Finally, the new changes in iOS 11 are super convenient, namely double-tapping one earpiece to skip tracks (or some other command) and double-tapping the other to pause. Both are welcome additions and should have been included from jump.

The AirPods — including the tiny charging case — have quickly become just another part of my everyday carry, just like my wallet and pocket computer, and actually are in my ears more than not these days.

The Nostalgia Switch, by Nintendo

For some quick context, let me first say that I haven’t owned a proper console since the Xbox One (and I bought that for a single game — Skate). But, I’ve owned every iteration of Game Boy and DS that has come out over the last 30 years, and also had a couple of Sony PSP’s during the naughts.

That the Nintendo Switch is both a proper console and super portable, made it irresistible to me. Also, it’s made by…wait for it…Nintendo. Were it any other company I probably would have ignored its siren call (who can forget that amazing introductory commercial?), but as with most ’80s kids, Nintendo holds a special, immutable place in my nerd heart.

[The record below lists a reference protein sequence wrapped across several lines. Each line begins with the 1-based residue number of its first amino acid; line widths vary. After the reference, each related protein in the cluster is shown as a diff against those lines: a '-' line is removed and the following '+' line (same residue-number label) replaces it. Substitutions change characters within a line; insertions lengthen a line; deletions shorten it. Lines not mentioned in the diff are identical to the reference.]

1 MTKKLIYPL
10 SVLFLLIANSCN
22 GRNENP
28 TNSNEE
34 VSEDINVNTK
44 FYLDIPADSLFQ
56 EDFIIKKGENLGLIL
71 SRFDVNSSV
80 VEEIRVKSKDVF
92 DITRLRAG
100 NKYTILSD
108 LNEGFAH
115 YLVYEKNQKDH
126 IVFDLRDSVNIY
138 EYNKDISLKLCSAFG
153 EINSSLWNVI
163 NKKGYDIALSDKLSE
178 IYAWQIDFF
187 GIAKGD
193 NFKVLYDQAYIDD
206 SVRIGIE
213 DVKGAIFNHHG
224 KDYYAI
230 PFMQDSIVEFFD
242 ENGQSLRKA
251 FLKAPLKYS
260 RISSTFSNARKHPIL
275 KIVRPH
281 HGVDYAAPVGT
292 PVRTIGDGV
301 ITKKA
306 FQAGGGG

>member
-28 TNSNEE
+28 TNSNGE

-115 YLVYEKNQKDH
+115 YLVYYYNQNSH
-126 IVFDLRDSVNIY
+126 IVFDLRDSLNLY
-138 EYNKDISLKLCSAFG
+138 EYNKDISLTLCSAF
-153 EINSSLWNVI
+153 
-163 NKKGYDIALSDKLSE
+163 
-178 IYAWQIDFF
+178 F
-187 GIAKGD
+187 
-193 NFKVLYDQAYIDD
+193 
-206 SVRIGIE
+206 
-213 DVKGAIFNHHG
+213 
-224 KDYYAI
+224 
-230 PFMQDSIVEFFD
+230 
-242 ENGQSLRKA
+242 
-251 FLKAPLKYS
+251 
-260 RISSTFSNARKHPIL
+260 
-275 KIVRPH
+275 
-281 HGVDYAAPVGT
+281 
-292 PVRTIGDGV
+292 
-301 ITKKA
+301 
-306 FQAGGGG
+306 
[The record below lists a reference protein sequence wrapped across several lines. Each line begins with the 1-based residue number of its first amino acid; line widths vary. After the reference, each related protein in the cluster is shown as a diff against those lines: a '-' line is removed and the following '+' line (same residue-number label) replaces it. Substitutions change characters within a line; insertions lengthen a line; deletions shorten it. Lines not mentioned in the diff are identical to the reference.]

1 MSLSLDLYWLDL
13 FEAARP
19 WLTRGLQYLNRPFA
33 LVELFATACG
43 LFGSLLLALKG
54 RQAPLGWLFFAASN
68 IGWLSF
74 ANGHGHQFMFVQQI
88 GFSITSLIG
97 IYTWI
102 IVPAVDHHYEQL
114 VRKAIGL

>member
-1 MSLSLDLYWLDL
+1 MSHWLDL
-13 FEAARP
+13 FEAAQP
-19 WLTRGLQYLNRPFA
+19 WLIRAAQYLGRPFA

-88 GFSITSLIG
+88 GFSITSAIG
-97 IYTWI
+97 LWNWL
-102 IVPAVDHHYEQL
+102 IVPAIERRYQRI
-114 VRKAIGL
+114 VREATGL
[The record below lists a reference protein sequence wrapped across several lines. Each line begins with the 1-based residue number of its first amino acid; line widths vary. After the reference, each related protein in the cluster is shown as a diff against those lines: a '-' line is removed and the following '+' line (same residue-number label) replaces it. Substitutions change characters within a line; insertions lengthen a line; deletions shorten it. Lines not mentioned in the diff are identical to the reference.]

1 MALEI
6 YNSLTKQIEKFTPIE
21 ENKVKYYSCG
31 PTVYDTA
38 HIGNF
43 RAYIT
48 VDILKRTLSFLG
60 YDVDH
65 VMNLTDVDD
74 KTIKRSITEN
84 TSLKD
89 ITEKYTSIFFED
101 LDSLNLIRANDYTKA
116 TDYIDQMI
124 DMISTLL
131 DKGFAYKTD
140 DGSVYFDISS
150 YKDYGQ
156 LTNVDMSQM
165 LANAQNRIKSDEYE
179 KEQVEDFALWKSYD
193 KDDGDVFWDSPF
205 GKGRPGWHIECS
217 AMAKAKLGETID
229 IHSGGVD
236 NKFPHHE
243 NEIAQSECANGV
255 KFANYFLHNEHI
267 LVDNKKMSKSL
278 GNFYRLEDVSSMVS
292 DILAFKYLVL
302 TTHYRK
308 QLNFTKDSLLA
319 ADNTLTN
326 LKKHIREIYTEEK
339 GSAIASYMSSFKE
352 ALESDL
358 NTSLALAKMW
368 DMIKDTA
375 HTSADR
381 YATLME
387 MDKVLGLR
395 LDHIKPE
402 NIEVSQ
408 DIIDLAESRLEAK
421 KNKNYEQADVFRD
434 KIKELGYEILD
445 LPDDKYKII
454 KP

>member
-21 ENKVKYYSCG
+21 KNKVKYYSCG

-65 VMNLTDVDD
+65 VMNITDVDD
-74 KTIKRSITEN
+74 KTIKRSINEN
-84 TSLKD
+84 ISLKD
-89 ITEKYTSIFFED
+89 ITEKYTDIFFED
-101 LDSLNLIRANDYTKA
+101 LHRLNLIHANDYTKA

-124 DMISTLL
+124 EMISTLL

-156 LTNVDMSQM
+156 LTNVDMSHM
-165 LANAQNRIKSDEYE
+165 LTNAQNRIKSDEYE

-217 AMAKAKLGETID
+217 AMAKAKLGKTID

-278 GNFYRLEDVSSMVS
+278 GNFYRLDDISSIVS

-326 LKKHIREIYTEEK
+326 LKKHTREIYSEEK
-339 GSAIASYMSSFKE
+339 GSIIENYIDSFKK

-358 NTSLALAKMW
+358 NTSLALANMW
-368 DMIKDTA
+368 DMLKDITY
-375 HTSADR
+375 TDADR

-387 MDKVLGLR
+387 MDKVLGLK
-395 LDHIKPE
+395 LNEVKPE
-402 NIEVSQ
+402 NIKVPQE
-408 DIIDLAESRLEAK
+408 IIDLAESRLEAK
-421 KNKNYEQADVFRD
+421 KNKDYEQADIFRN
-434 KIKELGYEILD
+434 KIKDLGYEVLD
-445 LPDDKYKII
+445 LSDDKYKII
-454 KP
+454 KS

The Switch is…awesome. Really. I’ve been so impressed. The software, the games (need MOAR!), the delightful system sounds, the Pro Controller, the ability to easily connect and use third-party controllers (like the sweet SNES30 Controller from 8Bitdo), etc. It’s just a cool system.

The best modern game offering is Mario Kart 8 Deluxe (I’ve never been into Zelda; please don’t @me). The best retro offering is Ultra Street Fighter II, which actually includes a 16-bit mode that looks just like the early ’90s versions(!). Together with the SNES controller it’s like childhood all over again.

Overall it’s been a lot of fun and I’m very much looking forward to the addition of new games and seeing how they plan to extend this seemingly-malleable platform.


I hope eventually they will decide to make available for the Switch everything that comes with the NES Classic and SNES Classic. I want all of those games, but I don’t want more plastic, and I’m too old to take the time to hack them onto the device.

WhatsApp is my only notification channel

Well, almost

About a year ago I started urging my friends, family, and colleagues to get onto WhatsApp.